Concurrent Chemoradiation with Weekly Cisplatin for the Treatment of Head and Neck Cancers: an Institutional Study on Acute Toxicity and Response to Treatment


Background: Concurrent chemoradiation with three weekly high dose cisplatin is the non-surgical standard ofcare for the treatment of locally advanced head and neck cancers. Although this treatment regime is efficacious,it has high acute toxicity, which leads not only to increased treatment cost, but also to increased overall treatmenttime. Hence, the current study was undertaken to evaluate the acute toxicity and tumor response in head andneck cancer patients treated with concurrent chemoradiation using 40 mg/m2 weekly cisplatin, which has beenour institutional practice. Materials and
Methods: This single institution retrospective study included data for287 head and neck cancer patients treated with concurrent chemoradiation from 2012 to 2014.
Results: Themean age of the patients was 48.8 years. The most common site of involvement was oral cavity. Most of the studypatients presented with advanced stage disease. The mean overall treatment time was 56.9 days. Some 67.2%had overall complete response to treatment as documented till 90 days from the start of treatment. Accordingto the Radiation Therapy Oncology Group (RTOG) acute radiation morbidity scoring criteria, mucositis wasseen in 95.1% of the patients. Dermatitis and emesis were observed in 81.9% and 98.6%, respectively. Regardinghaematological toxicity, 48.8% and 29.6% suffered from anaemia and leukopenia, respectively, during treatment.Acute kidney injury was assessed using the Common Terminology Criteria for Adverse Events (CTCAE), andwas found in 18.8% of the patients.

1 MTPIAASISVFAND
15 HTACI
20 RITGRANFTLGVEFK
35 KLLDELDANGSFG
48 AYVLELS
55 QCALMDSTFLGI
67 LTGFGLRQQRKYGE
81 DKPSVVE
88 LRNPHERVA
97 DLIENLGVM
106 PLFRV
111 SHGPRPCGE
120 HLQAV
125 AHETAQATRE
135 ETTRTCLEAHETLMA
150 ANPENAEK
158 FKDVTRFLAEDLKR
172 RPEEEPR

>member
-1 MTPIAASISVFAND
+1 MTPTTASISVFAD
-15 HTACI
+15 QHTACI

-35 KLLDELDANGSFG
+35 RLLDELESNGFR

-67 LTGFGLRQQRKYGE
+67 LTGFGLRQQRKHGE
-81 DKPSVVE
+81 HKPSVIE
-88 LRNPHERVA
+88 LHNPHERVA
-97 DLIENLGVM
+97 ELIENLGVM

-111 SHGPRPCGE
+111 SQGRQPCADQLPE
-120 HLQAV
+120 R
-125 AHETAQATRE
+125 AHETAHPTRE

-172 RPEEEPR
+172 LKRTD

Conclusions: Concurrent chemoradiotherapy with weekly cisplatin is aneffective treatment regime for head and neck cancers with reasonable toxicity which can be used in developingcountries, where cost of treatment is so important.